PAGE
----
Prepare your young ones for dinner guests, it’s worth it!

This dining room has housed many memories indeed!

This dining room has housed many memories.

When our olive shoots were small, we had little training sessions about manners.

We stressed several important things with our guys to prepare them for “company.” Now that they are 23, 18 and 16 respectively, I see the fruit of our labors. They really know how to be gracious hosts.

Here are the things we worked on:

1. Firm handshakes

2. Eye contact

3. Addressing adults by their last names.

Yes, this kid does have manners...

Yes, this kid does have manners…

To make the teaching time fun, (and I realize that the word “fun” might be a stretch), either one of my olive shoots or I would go into the hall closet. It was filled with coats and whatnot and after a second, I’d knock on the door or pretend to ring the doorbell. When the guys would “answer” the door, I would extend my hand and give them a hearty “Hello!”

From there, we practiced those aforementioned skills – often I’d invent a wildly funny last name with ample alliteration. One of my favorite last names was Mrs. Schpuhboodydootin. Oh the giggles we shared while learning the importance of addressing adults with respect. Occasionally I’d even hyphenate her name to keep things interesting.

This boy needed some teaching but that's ok!

This boy needed some teaching but that’s ok!

Let me tell you something. There isn’t anything cuter than being greeted by a little ginger boy with a strong handshake. Follow that up with a big brother who addresses you with  confidence and a middle guy asking to take your coat and welcome you into the home and shablam, there was a sweet mood in the air before the dinner even got started.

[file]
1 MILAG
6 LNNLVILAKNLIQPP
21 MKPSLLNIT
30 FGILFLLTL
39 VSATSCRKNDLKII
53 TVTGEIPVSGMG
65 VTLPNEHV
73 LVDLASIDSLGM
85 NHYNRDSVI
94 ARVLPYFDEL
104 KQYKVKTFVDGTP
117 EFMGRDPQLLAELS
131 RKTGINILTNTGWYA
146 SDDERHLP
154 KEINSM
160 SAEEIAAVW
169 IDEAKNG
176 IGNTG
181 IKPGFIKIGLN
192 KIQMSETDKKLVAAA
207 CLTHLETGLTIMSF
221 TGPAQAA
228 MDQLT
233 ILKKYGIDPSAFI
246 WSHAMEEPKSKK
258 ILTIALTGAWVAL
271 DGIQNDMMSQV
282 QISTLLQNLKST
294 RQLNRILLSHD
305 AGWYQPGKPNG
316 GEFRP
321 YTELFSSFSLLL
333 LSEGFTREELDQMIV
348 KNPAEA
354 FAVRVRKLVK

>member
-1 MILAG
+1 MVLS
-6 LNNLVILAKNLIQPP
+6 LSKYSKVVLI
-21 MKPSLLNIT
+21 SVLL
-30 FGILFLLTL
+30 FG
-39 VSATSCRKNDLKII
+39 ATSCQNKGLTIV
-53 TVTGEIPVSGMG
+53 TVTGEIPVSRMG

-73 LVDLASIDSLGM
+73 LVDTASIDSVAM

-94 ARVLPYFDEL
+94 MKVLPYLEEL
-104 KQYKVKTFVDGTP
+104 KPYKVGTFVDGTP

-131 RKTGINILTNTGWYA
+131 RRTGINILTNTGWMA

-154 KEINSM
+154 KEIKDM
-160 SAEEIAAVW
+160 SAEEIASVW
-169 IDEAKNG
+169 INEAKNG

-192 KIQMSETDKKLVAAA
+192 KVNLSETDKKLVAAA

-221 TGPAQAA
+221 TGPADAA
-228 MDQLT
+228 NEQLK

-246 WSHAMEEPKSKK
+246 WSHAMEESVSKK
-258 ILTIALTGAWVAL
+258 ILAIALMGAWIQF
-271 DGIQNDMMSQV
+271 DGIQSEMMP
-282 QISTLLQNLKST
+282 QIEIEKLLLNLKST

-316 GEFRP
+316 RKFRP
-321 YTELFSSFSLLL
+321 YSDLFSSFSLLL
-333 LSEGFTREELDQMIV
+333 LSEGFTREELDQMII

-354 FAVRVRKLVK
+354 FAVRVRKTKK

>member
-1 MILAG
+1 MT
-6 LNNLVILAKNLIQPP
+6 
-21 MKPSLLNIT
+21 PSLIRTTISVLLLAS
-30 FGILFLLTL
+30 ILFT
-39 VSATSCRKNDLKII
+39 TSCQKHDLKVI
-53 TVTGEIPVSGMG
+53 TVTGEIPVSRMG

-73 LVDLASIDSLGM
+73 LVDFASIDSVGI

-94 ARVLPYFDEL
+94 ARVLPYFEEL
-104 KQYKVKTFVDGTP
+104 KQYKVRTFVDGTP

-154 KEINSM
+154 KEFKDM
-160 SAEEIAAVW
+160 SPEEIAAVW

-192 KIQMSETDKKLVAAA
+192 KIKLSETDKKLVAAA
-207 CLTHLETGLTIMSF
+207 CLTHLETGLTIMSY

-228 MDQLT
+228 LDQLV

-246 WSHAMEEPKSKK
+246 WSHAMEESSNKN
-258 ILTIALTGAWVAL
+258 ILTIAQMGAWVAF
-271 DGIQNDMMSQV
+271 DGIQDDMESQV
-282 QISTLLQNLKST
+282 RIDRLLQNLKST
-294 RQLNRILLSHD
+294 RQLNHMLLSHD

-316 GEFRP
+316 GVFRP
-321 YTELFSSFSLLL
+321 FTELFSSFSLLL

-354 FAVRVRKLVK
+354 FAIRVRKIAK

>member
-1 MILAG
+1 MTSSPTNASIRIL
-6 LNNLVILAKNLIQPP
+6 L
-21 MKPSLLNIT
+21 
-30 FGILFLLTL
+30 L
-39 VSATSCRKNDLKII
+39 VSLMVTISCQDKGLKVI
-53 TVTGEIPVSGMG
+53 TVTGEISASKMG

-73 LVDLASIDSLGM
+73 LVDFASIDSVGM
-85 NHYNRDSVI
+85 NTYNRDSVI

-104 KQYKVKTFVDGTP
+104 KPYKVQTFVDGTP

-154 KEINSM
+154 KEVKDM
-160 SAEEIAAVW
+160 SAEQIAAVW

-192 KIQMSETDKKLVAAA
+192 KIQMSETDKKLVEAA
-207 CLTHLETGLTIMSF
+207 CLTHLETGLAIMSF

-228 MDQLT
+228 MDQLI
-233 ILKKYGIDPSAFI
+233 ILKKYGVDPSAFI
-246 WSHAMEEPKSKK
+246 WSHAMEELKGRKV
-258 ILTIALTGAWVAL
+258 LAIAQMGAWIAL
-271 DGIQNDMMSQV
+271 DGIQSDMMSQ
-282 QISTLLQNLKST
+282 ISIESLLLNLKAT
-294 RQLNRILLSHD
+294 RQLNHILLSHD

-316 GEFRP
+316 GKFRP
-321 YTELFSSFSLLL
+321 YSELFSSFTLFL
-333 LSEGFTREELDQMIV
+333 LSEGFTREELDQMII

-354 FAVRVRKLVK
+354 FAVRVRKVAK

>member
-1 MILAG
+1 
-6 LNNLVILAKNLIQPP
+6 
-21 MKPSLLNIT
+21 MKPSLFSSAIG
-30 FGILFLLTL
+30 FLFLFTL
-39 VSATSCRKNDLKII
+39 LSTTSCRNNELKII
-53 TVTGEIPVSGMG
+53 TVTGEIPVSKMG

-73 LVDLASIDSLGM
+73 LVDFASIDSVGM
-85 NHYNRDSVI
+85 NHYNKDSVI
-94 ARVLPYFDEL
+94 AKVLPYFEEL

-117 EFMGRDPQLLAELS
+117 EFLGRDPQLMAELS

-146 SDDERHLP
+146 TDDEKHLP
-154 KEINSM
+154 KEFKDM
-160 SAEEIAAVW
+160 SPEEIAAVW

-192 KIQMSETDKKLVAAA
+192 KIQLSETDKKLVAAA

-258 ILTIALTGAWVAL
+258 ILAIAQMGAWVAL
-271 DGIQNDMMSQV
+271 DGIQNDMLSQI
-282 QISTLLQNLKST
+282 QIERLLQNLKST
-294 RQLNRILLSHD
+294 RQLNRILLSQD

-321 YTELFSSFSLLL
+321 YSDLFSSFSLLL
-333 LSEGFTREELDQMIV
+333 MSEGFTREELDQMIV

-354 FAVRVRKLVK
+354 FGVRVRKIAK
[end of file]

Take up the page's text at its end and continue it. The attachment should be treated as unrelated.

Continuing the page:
All this cost me was time and these guys were worth the investment.

I can’t tell you how many people have told me how conversational my boys were even during the awkward growing years. Those light-hearted training sessions were useful!

Controversial as it may seem, I do find the whole last-name thing ironic. We applaud our little children as they develop an ample vocabulary but we dumb them down when it comes to using an adult’s last name. People even put their kids in language classes to help them become bi-lingual but wow, ask them to use an adult’s last name and the parents instantly think it’s impossible!

That same dining room many years ago. Ike still sits in the same chair.

That same dining room many years ago. Ike still sits in the same chair.

Yes there are cultural preferences but people have told me that calling me Mrs. Cindy is a Northern thing, then others inform me that calling me Mrs. Cindy is a Southern phenomenon. I really don’t care, the standard in our home was to use an adult’s last name out of respect. We wanted to keep the bar high because it shows the preciousness of others.

As we taught our guys the fine art of cordiality, I always wanted to lift the standard. I can’t tell you how many people would say my last name was too difficult for their kids to pronounce. Really? My boys found a sense of comfort in acknowledging that they were in the midst of their elders.

This guy is now an officer in the Army!

This guy is now an officer in the Army!

Of course we had no idea one day our oldest OS would be a West Point graduate and an officer in the Army.

I know Nate appreciates the significance of rank and decorum. Maybe he learned some of that in our home training ground. Now it makes me smile when I hear people refer to him with respect and honor. A part of my heart leaps when people salute him, how can that be? He’s just a sugar boy after all.

Sugar boy/Soldier

Sugar boy/Soldier

I’d love to hear what you think about my suggestions. I realize I might have opened up a can of controversy with the whole last name thing but I want to put it out there. What are you doing to train your kids to be ready for guests?

11 thoughts on “Prepare your young ones for dinner guests, it’s worth it!

  1. This is truly awesome and definitely something we’ll try at our home. All three actions are important to me however it hurts when a young person either lacks the confidence or respect to look at the adult their addressing. Both were instilled in me as a child. Keep teaching Lil Mama…keep teaching!